The next morning at 9:00am sharp, Farrah emailed the offer to the listing agent, and followed up with a phone call.
To her surprise, the agent said, "Thanks for the offer, but I accepted an offer last night."
Farrah was shocked.
The agent added, "I ended up with eleven offers by midnight, and I panicked! I was completely overwhelmed, I didn't know what to do, and I accepted the highest offer."
She asked why he didn't feel the need to call her, or contact her in any way, shape or form, to let her know that there was a registered offer, let alone eleven, and he was just a stuttering mess. "I panicked, you see? I literally was not expecting this, and I had no idea what to do."
The worst part is – Farrah had called the listing brokerage and specifically told the front desk that she wanted to be paged if there were any registered offers on the property.
So combine this agent being a novice, having "no idea what do do," and his brokerage being completely inept, and you get a disaster if you're a leasing agent.
You might suggest that Farrah would have, could have submitted the offer the night before, but when an agent tells you not to do something, in a competitive market, quite often you try to gain favour by adhering to their wishes. It's a classic case of, "You're damned if you do, damned if you don't."
For another client, Farrah had submitted an offer on a 1-bed-plus-den, 1-bath unit, listed at $2,100, and up against "only" one other offer, she was told by the listing agent that they were accepting another offer.
The next day, the listing agent for that property called Farrah and said, "As it turns out, we'd love to work with your offer."
Farrah asked what had happened, and why the other deal fell through.
The listing agent replied, "We were waiting for the deposit cheque, and the tenant never brought it. His agent said that he had found another place – it turns out, he had made offers on two properties, and they were both subsequently accepted, but he chose to go with the other one."
Farrah told me this story, and we had a conversation about how two wrongs are all of a sudden making a right in today's rental market.
This tenant had legally committed to leasing two properties, with the intention, clearly, of only residing in one.
He made the two offers, probably in the interest of time, as well as playing the odds in this market, with the knowledge that it would be possible for him to legally bind himself twice.
One might look at this situation and call this person smart.
But if that's the case, then it's the very definition of two wrongs making a a right.
For a condo at 8 The Esplanade, listed at $1,999, Farrah showed the property and had an offer ready to go, in-hand.
Within mere hours of the property hitting the market, Farrah had an offer submitted for the full list price, with a credit check, employment letter, pay stub, rental application – all the goodies, from very well-qualified tenants.
Nothing is easy in this market.
Right when you think you've seen it all, something new presents itself.
The listing agent called Farrah back, not this time to tell her that he had received other offers, but rather to say, "I'm increasing the list price on MLS – $2,100 now."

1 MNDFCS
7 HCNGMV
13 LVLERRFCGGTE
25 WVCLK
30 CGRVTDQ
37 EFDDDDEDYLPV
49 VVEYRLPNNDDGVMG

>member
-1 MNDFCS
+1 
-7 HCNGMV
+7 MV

He'd had so many showings booked in such a short period of time, and so many agents buzzing about with talk of offers, that he read the tea leaves, and realized he could be opportunistic.
But the "best" story, in my opinion, has to do with something I never thought I'd see: offer dates on rentals.
Did you ever think you'd see this?
That's right, folks – we're now officially setting "offer dates" for rentals.
But here's the kicker – Farrah submitted a "bully offer" on a rental, that had an offer date.
Just when you thought you'd seen everything…
Last, but certainly not least, and for all my new readers who found my blog via my "Rental Discrimination" post last month, who really, really don't like what I write, try this one for size…
Farrah has been asked on many occasions, "How many months' rent is your client able to provide up front?"
Now, we know that asking for more than two month's rent up front is illegal, but thanks to a commenter on last month's blog, we also know that accepting more than two month's rent up front is illegal.
As somebody pointed out, it's also illegal to drive 101 KM/H on Highway 401, and yet 99% of the drivers are doing it.
Farrah was asked my one listing agent last week, "Can your client provide six to twelve months' rent with the offer?"
Farrah said, "No," but only in that case.
Because to be quite honest, folks, Farrah has clients that not only are willing to do so, but are asking Farrah for the option to do so, in order to strengthen their offers.
Farrah, like me, thinks that this comes with considerable risk. But there are tenants out there that have money, want a rental, and know that they have to swing for the fences in order to hit a homerun.
So what's the take-away here?
Is there any light at the end of the tunnel?
Well first of all, part of the chaos has to do with where we are in the market. July is always a crazy month for renters, as all the students search at the same time, and you can't really tie up a condo in May for September.
But cycle aside, it seems as though generally accepted practices in the rental market, are moving further and further away from what is rational, as well as what is legal.
I'll be honest – I've told a tenant to provide multiple months of rent up front before, but nothing like what we're seeing right now.
And before one of my readers asks the question, I'll answer it: yes, most of the people putting 12 months up front are, well, not from Toronto…
The landlords are asking for a lot, the tenants are offering a lot, and the listing agents are doing whatever they like – often listing a property on Friday, with "no showings until Monday," to what end, I don't know.
Maybe this is a sour blog to end the week, but if you're a prospective renter out there, better to know what you're getting into beforehand, than to be devastated by the market conditions once your search begins…